-Payment: If you send Paypal and it says you must include your stage name with payment, please put your stage name in the notes.  This is also a reason we ask for your legal name.  These are ways we can make sure you paid the money to apply.  If you don't pay your application won't be reviewed.  Make it easy on us to find out if you've paid or not. No payment means you are disqualified.

4) Go to festivals - Part of the problem with people not understanding why they weren't accepted is that they never go to festivals.  They do not see how much people step up their game in order to perform at these big, international shows in either showcases or competition.  Festivals aren't just fun to do, they're a way to network and let other performers and producers see how amazing they are so they will get hired for other shows.
Even if you're not performing getting out there to see who go it, networking and being a part of the community is an important part of getting into festivals.  If your video and someone else's video have the same score and the other person is better known that's probably who will get in.  It's not that you weren't good enough, at that point it's a matter of limited spots and they went with the safer, known quantity.

5) Never give up! -   Perhaps I have a thicker skin from years of theater, but you can't give up.  Everyone gets rejected sometimes.  I've been in a bunch of festivals, but I have also been turned down for a bunch of festivals, you have to keep trying.  Some festivals have a theme and you didn't happen to fit into it.  Some festivals get a ton of applications and only around 20-30% of the applicants get to perform, at that point it's just a numbers game.  More than one person submitted the same song, if the acts are equally good then who ever is better known and submitted first is probably going to get in, being musically obscure is your friend.  Similar concept or trick, SFBF will only accept so many classic, so many fans, so many nerdlesque, so many of each type of act.  You do not want to watch an entire evening of the same act over and over again, let alone and entire festival.  It may have just been too similar to other acts that were accepted.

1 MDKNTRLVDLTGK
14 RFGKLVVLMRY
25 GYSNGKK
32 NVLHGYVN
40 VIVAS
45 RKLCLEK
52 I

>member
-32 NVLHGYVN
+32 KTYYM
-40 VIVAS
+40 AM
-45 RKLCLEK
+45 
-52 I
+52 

I hope this helps out some people who are looking to apply for the first time or perhaps have been discouraged.  Just keep stepping up your game and doing your best.  It will happen for you as long as you keep improving yourself and keep submitting.  (a little networking never hurt either)